Future perspectives and conclusion
Although there is no definitive treatment or cure at present, gene therapy could be possible in the future. Some of the studies done in mouse models are promising.92 One of the main problems with this modality is the relatively large size of the gene, making it difficult for it to be delivered to cells, especially across the blood–brain barrier. Until the advancements in gene therapy make it possible in future we will be exploring diverse ATM substrates and their functions. Gene editing technologies, such as zinc-finger nucleases, should allow manipulation of ATM and associated genes in higher organisms, which may more faithfully recapitulate the human condition, particularly central nervous system pathology. Reprogramming of somatic cells into induced pluripotent stem cells provides an opportunity to gain insight into the molecular and cellular basis of disease. Because the cellular DNA damage response poses a barrier to reprogramming, generation of induced pluripotent stem cells from patients with chromosomal instability syndromes has proven to be difficult. A-T induced pluripotent stem cells, recently obtained in this way, can be differentiated into functional neurons and thus represent a suitable model system in which to investigate A-T-associated neurodegeneration.93 The response to glucocorticoids through a novel mechanism provides new possibilities for its’ role as possible disease-modifying agents. HDAC inhibitors targeting different enzymes and manipulation of EZH2 are exciting new options to be explored further.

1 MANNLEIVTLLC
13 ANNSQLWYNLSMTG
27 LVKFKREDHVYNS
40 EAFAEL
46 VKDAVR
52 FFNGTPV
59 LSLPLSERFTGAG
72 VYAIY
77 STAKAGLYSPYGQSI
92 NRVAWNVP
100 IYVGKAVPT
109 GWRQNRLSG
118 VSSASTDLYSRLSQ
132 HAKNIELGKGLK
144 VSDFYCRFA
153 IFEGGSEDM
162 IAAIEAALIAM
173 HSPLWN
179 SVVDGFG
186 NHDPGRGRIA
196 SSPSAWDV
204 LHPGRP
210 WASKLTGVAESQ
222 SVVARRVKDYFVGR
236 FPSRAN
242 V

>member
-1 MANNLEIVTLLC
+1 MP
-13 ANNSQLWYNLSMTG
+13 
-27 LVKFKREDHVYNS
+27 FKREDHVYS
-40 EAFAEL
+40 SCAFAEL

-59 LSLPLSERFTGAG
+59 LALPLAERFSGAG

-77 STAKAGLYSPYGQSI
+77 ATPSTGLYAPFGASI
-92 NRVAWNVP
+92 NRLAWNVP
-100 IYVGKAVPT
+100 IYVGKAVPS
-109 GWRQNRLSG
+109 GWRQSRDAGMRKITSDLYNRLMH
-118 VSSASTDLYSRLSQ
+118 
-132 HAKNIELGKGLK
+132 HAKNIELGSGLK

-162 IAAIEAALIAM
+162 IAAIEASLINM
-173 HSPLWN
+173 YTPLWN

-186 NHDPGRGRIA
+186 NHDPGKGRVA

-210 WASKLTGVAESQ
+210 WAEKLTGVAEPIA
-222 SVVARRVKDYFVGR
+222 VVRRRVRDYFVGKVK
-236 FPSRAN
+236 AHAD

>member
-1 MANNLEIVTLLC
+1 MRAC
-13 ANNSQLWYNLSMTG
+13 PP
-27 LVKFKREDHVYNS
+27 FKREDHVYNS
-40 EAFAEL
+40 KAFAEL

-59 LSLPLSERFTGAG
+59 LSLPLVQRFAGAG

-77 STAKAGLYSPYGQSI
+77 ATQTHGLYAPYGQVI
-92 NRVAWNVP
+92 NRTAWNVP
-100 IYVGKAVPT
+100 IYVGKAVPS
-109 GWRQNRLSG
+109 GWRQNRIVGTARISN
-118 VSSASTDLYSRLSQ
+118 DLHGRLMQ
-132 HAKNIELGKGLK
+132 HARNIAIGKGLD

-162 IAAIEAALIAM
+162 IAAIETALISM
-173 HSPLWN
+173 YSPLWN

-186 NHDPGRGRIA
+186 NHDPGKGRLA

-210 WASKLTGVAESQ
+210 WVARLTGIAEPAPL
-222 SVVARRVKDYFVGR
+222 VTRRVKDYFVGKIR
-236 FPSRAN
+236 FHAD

The authors report no conflicts of interest in this work.